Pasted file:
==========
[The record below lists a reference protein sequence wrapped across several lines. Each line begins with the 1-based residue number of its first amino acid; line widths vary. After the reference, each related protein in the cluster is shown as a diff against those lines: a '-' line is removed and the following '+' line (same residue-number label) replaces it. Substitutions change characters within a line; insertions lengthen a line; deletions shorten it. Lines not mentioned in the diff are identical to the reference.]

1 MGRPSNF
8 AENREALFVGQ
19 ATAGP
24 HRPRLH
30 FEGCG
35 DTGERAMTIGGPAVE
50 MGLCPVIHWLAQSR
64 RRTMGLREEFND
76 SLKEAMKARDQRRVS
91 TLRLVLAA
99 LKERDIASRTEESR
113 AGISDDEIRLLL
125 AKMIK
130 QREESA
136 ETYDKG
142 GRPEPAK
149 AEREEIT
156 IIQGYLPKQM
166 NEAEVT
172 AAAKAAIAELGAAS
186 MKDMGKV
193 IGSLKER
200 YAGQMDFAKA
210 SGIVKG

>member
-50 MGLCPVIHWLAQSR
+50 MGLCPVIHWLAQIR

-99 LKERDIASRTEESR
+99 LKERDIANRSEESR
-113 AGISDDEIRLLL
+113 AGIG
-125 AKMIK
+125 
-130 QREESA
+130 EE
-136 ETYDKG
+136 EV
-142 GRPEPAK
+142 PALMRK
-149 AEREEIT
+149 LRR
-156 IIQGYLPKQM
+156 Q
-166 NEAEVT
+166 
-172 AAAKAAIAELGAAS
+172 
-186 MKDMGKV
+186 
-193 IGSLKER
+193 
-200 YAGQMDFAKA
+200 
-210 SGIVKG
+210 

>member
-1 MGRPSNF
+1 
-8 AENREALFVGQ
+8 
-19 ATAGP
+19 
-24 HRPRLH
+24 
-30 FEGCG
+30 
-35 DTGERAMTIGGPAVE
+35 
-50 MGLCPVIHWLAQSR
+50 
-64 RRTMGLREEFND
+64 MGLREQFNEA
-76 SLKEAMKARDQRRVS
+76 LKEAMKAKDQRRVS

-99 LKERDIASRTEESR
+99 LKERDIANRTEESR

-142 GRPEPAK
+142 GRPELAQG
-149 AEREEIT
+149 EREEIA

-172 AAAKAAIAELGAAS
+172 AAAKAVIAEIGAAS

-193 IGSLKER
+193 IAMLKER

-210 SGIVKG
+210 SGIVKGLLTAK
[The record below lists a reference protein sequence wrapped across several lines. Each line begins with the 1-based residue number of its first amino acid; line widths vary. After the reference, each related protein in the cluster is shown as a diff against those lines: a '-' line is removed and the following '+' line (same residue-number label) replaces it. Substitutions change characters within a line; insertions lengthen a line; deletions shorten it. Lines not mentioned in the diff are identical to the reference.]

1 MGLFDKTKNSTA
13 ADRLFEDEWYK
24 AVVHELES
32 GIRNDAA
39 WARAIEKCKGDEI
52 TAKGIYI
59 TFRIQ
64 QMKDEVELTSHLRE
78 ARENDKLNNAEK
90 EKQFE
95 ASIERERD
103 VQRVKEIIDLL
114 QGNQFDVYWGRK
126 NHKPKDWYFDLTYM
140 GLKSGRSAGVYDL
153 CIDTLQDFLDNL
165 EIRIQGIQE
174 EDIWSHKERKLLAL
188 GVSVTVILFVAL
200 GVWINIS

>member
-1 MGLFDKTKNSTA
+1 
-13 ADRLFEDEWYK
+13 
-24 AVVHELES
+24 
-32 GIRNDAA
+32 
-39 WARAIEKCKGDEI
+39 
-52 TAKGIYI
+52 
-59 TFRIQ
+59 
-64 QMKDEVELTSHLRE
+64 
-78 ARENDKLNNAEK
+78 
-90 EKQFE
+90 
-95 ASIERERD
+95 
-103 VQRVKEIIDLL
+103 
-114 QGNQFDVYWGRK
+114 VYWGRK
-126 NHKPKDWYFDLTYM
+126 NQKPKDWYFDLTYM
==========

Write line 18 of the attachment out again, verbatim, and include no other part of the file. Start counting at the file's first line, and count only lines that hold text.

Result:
149 AEREEIT